Really Close Call: Earth Missed An Asteroid Collision By 119,500 Miles

First Posted: Jan 13, 2017 03:10 AM EST

An asteroid though small just buzzed past Earth. The asteroid that was officially named as 2017 AG13, made its way between Earth and the Moon at about 8 a.m. EST last Monday at about 119,500 miles from the Earth's surface.

Experts say the asteroid was not big enough to destroy the planet even if it would have actually made collision with it. It was around 50 to 111 feet wide and was traveling at about 10 miles per second. The asteroid was non-circular in shape and it had a peculiar "stretched out" shape, just like a rubber band, Smithsonian reported.

Interestingly, even though numerous astronomers across the world are keeping a close watch on the celestial activities near Earth, the said asteroid was not detected till Saturday. Experts say the asteroid was dim and was traveling really fast so that it could not be spotted earlier. It was first spotted by the researchers at Catalina Sky Survey, University of Arizona.

Eric Edelman, astronomer at Slooh Observatory, said the 2017 AG13 was an Aten asteroid, which means that it has the relative orbital distance from the Sun similar to that of Earth. The asteroid has an elliptical orbit and crosses the orbits of Venus and Earth while orbiting around the Sun, Time reported.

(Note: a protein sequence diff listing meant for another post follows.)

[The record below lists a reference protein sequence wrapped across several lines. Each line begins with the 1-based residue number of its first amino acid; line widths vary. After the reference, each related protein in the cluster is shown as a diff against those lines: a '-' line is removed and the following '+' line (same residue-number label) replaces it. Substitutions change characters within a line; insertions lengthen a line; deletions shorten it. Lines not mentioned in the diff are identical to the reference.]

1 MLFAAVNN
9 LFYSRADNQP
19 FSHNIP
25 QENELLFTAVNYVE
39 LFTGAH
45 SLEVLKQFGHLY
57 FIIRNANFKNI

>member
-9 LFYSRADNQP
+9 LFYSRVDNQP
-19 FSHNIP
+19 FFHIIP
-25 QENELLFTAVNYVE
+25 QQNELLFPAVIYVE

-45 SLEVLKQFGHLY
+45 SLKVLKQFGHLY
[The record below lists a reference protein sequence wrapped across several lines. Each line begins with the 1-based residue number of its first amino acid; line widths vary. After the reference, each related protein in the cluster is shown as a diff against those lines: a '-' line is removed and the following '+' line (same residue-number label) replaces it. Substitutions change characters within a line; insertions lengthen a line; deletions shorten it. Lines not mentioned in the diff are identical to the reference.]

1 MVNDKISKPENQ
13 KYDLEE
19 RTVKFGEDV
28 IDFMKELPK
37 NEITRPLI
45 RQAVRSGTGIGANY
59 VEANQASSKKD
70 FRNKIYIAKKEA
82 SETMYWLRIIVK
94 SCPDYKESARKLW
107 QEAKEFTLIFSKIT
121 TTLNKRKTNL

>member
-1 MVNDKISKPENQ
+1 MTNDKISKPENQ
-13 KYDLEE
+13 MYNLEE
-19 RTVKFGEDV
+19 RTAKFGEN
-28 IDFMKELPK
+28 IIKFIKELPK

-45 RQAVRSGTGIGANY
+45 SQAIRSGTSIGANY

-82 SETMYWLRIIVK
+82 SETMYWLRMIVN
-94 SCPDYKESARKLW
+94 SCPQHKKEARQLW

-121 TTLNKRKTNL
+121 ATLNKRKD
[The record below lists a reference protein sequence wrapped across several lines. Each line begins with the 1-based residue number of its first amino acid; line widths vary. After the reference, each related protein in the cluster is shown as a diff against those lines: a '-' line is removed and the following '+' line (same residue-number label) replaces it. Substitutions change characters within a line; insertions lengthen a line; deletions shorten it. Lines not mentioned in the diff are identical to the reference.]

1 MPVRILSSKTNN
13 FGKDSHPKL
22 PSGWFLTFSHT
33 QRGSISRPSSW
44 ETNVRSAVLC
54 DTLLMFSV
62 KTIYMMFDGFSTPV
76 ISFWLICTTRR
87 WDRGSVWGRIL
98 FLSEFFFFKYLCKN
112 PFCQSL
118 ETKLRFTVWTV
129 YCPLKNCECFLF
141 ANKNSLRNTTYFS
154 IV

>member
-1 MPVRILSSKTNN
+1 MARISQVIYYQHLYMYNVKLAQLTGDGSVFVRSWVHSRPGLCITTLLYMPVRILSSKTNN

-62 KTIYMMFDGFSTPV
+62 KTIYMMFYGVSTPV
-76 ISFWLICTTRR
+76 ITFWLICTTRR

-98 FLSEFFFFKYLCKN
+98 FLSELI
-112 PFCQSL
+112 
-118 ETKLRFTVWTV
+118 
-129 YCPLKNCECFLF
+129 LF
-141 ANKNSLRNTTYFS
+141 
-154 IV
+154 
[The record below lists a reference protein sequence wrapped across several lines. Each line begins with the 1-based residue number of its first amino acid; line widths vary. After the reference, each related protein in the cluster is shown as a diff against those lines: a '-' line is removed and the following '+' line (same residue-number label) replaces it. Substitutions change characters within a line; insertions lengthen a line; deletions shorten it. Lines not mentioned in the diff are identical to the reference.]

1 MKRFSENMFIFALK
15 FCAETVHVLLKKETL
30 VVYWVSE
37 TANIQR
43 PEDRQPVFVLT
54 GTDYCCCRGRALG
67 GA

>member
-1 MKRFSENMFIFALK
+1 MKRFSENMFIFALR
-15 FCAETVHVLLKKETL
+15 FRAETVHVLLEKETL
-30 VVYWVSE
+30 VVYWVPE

"What makes it unique is sort of how close by it was to us at that point," Edelman said.

This is the second near miss of a possible asteroid collision following the February 2013 event in which a passing space rock exploded over Chelyabinsk, Russia, while entering the Earth's atmosphere. Astronomer Deborah Byrd of EarthSky Observatory said that the space object exploded 12 miles above the Earth's surface and released enormous amount of energy, which was about 30 times the total energy released from the Hiroshima nuclear bomb.

Though no or minor damage has been reported in these cases, the matter of concern lies in the fact that even after several observatories and space missions launched by NASA to study asteroids, the 2017 AG13 remained inconspicuous till it reached so close to Earth.

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